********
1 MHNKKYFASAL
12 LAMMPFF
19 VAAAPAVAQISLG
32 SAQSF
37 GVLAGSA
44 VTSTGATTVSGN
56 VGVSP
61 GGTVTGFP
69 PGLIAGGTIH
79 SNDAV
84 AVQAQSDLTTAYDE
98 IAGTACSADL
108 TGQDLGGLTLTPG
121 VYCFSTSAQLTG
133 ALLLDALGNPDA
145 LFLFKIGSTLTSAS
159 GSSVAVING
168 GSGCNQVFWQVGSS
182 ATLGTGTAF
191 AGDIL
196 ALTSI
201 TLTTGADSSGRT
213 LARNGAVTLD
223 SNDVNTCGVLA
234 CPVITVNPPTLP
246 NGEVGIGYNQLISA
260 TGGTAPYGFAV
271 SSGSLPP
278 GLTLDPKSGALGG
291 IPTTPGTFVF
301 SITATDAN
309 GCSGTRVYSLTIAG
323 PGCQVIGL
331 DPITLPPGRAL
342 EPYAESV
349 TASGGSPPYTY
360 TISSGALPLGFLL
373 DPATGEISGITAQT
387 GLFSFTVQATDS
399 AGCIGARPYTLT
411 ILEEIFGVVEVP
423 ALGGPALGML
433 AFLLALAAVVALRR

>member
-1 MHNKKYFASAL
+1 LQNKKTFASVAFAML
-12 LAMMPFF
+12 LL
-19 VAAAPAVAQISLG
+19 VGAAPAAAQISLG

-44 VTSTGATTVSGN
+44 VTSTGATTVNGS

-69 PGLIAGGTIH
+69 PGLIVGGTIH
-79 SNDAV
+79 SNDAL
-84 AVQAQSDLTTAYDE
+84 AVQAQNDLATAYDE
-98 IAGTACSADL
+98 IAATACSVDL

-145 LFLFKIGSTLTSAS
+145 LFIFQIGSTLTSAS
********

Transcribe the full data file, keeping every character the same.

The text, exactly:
1 MHNKKYFASAL
12 LAMMPFF
19 VAAAPAVAQISLG
32 SAQSF
37 GVLAGSA
44 VTSTGATTVSGN
56 VGVSP
61 GGTVTGFP
69 PGLIAGGTIH
79 SNDAV
84 AVQAQSDLTTAYDE
98 IAGTACSADL
108 TGQDLGGLTLTPG
121 VYCFSTSAQLTG
133 ALLLDALGNPDA
145 LFLFKIGSTLTSAS
159 GSSVAVING
168 GSGCNQVFWQVGSS
182 ATLGTGTAF
191 AGDIL
196 ALTSI
201 TLTTGADSSGRT
213 LARNGAVTLD
223 SNDVNTCGVLA
234 CPVITVNPPTLP
246 NGEVGIGYNQLISA
260 TGGTAPYGFAV
271 SSGSLPP
278 GLTLDPKSGALGG
291 IPTTPGTFVF
301 SITATDAN
309 GCSGTRVYSLTIAG
323 PGCQVIGL
331 DPITLPPGRAL
342 EPYAESV
349 TASGGSPPYTY
360 TISSGALPLGFLL
373 DPATGEISGITAQT
387 GLFSFTVQATDS
399 AGCIGARPYTLT
411 ILEEIFGVVEVP
423 ALGGPALGML
433 AFLLALAAVVALRR

>member
-1 MHNKKYFASAL
+1 LQNKKTFASVAFAML
-12 LAMMPFF
+12 LL
-19 VAAAPAVAQISLG
+19 VGAAPAAAQISLG

-44 VTSTGATTVSGN
+44 VTSTGATTVNGS

-69 PGLIAGGTIH
+69 PGLIVGGTIH
-79 SNDAV
+79 SNDAL
-84 AVQAQSDLTTAYDE
+84 AVQAQNDLATAYDE
-98 IAGTACSADL
+98 IAATACSVDL

-145 LFLFKIGSTLTSAS
+145 LFIFQIGSTLTSAS